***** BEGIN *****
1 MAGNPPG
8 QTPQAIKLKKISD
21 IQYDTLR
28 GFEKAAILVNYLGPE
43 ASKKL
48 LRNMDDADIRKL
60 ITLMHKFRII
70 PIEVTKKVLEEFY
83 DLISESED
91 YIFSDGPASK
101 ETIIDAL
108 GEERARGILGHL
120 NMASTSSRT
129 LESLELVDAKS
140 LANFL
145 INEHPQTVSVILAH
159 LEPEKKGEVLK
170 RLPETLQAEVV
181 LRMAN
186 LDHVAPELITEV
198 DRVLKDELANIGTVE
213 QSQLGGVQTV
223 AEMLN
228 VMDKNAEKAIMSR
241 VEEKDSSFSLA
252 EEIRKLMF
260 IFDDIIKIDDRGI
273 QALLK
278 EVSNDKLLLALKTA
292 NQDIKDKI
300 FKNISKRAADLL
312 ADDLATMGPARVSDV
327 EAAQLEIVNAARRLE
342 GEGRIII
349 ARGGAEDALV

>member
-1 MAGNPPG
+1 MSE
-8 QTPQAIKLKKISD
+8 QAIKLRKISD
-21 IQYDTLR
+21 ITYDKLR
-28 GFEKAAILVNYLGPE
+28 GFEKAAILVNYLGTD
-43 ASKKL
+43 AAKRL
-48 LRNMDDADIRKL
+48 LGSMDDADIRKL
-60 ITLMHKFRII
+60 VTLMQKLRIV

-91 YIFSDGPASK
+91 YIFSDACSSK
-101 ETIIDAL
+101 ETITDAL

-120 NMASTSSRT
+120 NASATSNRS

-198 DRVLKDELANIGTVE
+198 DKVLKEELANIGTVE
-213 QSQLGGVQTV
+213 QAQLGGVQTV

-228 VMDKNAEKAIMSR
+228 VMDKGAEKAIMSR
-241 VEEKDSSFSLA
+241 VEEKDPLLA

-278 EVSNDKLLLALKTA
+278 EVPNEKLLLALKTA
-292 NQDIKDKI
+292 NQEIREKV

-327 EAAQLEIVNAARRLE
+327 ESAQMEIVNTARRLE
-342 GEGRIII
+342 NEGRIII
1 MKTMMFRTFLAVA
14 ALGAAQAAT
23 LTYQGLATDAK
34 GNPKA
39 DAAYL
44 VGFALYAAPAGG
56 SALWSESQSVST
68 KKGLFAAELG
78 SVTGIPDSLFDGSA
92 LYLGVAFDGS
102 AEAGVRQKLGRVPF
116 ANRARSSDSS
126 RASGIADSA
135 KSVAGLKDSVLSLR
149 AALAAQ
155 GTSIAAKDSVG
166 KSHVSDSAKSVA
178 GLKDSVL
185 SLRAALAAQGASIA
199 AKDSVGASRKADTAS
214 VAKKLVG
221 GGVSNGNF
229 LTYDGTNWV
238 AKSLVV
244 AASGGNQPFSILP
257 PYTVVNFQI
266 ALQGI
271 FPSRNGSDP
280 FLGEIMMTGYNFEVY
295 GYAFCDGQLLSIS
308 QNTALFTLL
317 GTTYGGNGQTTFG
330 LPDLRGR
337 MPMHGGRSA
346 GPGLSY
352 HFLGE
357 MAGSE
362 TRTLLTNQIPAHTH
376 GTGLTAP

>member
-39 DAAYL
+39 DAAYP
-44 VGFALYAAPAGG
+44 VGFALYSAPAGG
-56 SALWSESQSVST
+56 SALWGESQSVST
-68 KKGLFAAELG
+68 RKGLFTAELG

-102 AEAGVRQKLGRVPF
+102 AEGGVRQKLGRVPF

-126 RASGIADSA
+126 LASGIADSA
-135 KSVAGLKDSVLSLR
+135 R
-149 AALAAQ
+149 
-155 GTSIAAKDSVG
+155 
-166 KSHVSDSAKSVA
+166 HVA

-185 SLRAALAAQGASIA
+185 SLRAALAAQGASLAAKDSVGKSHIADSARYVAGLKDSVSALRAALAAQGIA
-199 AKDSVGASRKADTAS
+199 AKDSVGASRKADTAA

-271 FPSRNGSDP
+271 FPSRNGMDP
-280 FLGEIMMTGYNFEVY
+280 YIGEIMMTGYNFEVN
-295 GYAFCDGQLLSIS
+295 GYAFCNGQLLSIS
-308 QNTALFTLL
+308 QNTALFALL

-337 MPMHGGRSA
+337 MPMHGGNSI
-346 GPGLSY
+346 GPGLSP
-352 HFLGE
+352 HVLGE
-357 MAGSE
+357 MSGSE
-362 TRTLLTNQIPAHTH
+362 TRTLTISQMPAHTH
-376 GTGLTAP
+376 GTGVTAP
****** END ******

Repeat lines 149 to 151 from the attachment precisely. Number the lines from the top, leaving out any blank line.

-352 HFLGE
+352 HVLGE
-357 MAGSE